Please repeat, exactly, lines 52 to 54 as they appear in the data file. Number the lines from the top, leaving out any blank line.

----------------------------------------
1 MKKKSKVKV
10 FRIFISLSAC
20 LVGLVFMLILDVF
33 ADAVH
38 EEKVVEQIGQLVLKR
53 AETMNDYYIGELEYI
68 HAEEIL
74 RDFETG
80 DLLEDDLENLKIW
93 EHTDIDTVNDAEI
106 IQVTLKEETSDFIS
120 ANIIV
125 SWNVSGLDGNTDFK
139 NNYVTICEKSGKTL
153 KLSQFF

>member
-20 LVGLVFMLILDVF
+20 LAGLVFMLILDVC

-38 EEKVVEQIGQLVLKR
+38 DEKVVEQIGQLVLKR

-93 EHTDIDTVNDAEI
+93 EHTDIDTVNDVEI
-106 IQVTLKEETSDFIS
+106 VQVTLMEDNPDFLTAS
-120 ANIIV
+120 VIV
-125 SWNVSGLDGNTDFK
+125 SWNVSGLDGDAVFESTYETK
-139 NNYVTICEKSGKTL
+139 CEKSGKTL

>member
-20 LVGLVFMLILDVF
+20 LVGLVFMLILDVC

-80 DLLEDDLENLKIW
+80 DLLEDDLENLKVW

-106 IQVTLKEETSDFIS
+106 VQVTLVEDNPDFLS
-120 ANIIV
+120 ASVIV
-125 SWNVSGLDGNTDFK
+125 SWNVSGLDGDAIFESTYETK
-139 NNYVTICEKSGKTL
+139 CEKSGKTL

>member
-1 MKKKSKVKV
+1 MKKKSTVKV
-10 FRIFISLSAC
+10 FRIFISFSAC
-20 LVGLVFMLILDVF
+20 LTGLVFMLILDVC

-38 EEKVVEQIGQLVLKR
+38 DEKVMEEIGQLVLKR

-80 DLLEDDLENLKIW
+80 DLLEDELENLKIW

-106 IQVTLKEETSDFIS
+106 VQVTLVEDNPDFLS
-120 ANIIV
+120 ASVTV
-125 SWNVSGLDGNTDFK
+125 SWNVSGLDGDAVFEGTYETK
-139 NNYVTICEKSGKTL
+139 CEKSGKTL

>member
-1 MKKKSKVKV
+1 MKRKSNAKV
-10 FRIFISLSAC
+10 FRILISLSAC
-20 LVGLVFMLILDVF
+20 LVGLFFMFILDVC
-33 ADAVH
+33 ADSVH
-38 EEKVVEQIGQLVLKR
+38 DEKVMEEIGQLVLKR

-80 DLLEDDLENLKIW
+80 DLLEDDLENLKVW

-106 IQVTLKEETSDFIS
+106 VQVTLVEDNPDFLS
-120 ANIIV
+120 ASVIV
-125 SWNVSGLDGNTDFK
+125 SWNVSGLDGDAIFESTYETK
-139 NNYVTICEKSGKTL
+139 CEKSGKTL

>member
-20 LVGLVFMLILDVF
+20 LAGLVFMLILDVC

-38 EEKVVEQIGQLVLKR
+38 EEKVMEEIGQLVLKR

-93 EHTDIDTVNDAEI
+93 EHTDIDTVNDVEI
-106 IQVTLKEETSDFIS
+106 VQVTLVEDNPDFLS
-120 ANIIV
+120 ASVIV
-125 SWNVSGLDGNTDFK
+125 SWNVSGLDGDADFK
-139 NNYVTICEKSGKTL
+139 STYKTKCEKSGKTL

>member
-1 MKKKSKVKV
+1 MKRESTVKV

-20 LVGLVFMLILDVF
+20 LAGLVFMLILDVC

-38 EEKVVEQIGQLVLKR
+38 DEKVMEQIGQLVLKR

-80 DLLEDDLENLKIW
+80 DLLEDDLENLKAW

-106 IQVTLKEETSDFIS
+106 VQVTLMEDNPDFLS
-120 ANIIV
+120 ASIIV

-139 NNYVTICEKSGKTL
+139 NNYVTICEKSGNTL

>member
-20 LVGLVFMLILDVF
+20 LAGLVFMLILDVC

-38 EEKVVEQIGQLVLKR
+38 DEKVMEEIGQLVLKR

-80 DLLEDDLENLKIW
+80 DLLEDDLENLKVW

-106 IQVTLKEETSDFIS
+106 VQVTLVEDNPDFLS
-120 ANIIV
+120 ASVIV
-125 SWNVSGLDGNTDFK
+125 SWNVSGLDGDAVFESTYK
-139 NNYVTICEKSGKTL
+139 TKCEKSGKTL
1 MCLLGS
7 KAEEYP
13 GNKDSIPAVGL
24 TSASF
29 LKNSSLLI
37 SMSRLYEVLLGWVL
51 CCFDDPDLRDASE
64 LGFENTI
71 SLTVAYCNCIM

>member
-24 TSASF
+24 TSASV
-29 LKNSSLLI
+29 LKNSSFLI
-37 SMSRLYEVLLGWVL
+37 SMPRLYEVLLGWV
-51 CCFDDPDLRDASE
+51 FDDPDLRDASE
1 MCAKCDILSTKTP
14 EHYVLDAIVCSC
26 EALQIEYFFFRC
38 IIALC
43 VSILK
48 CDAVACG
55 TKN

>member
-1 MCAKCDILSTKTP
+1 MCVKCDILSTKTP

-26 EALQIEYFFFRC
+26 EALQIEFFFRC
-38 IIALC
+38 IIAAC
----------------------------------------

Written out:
+38 DEKVMEEIGQLVLKR

-80 DLLEDDLENLKIW
+80 DLLEDELENLKIW